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Opening up about addiction at UNC

You would never know his UNC career has differed immensely from that of his peers. You wouldn’t know he once doubted he would make it to graduation day. You wouldn’t know he battled alcoholism and now, more than three years sober, is continuing to thrive on campus with the help of a new student support group.

Owen arrived at UNC in 2007 from a sheltered high school. Like many freshmen, he started drinking, but over time found that his body reacted differently to alcohol than others did.

“Some people just can’t process alcohol at all and once they start it’s hard for them to stop. It can be impossible for them to stop. They’ll take more than they intended when they start.”

Alcoholism runs in Owen’s family, and the risk of alcoholism is higher for those with a family history.

“Some people, we just get consumed by it, and it is not all environment — it is an interaction between genes and environment” he said.

After a gradual decline into addiction, Owen had several drinking citations and a negative balance in his debit account. He stole from his sister, found out about missed family vacations through Facebook, and even began to lose track of his hygiene.

On October 15, 2010, the last day of Owen’s alcohol and drug use, he drove drunk to his father’s office around 9:30 a.m. His father decided to take his son to UNC Hospitals where Owen met the doctor he says saved his life.

As his life spiraled beyond his control, UNC administrators and Student Wellness helped him through multiple medical leaves and semesters away.

“They viewed alcoholism like a disease and they gave me everything I needed, and all the time that I needed,” he said.

Owen is certainly not alone, with the fastest growing new population with alcoholism or drug addiction being people between the ages 18 to 25, said Dean Blackburn, director of Student Wellness.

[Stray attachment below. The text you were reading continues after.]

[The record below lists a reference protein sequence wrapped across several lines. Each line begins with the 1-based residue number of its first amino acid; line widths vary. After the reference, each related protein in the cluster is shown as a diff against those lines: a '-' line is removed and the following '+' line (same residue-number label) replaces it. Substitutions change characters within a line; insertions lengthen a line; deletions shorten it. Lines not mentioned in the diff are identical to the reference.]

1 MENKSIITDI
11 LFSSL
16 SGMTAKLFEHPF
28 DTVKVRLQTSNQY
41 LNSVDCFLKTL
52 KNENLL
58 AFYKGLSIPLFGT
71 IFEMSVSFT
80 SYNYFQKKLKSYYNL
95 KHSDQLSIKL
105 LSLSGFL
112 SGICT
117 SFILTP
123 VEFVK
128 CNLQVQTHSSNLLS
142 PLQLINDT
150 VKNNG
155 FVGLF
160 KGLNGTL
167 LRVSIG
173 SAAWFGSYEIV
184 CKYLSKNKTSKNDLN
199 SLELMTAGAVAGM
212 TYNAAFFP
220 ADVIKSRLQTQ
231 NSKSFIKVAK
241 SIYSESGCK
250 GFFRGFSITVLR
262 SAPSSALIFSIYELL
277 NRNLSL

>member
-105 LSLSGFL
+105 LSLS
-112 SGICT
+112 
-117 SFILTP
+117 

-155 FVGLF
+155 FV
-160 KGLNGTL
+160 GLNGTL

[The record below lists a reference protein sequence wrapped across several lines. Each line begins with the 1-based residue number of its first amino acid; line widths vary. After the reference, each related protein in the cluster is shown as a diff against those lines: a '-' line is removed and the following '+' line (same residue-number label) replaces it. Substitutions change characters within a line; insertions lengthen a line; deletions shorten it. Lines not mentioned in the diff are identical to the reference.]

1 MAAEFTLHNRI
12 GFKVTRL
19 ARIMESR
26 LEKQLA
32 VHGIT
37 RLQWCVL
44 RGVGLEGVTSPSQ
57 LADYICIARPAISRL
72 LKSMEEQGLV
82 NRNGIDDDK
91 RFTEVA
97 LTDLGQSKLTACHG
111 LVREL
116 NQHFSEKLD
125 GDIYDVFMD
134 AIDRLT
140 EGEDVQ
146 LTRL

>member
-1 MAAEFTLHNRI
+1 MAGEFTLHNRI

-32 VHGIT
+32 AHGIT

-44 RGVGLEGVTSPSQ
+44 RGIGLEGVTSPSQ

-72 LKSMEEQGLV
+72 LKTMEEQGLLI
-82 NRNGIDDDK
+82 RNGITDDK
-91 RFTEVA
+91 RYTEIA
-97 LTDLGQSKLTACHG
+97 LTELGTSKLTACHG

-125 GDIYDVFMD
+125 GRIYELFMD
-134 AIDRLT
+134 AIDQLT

“UNC realized a number of years ago as we were identifying more and more students who had developed a dependency and needed to get treatment from a local counselor, and outpatient clinic or inpatient service,” he said. “When they came back it was still really hard on college campuses to maintain their goal of complete sobriety or abstinence.”

Last year, the Carolina Recovery Community (CRC) was created on a student-centered model where students are supported through programs, events and celebrations of their sobriety, Blackburn said. Today, there are around 20 students involved in the CRC.

“When a student is trying to remain sober, they have to be more conscious of how they spend their time and where they go,” Blackburn said. “The CRC provides additional support, community and activities that keep them safer.”

Blackburn said a new staff member will be hired for the growing program to work with students on course advising, plan fun activities and service opportunities, and work to find the student housing conducive to sober living.

UNC joined a growing list of universities offering collegiate recovery programs based on a model program at Texas Tech University.

The University of Michigan created a formal program in 2012 based on the same model, creating a recovery community on campus. The Collegiate Recovery Program is designed to help students support each other, not to duplicate resources available off campus, said Program Manager Matt Statman.

Collegiate recovery programs are separate from treatment programs. For some, a college program combined with a twelve step program may be enough to get sober, Statman said. But others require more intensive care such as residential treatment, outpatient treatment or transitional housing.

“When I think about interventions for people who have addictions, I think about it as a spectrum of services from not intensive to very intensive, and you mix and match from that spectrum,” Statman said.

Blackburn said students can ask both UNC Counseling and Psychological Services and Student Wellness for help assessing their needs and seeking out resources.

One place UNC has referred students to in the past is Four Circles Recovery Center, a residential treatment program in Asheville. At Four Circles, small groups of young adults stay for between 60 and 90 days and alternate between living in the wilderness and at a residential center, said Meg Nygren, admissions and business development director.

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Nygren said young people take skills learned backpacking in a national park such as leadership and confidence and apply them to everyday life.

Owen said his time in a rehabilitation center in Virginia was some of the most fun weeks of his life. Today, he hopes to show others struggling with addiction that there is a way out.

“I didn’t see myself ever getting better because I knew my personality. I knew how hooked I was,” he said. “It was a very lonely place.”

He is working to pay back his debts and now helps others suffering from addiction.

“It’s a wonderful responsibility.”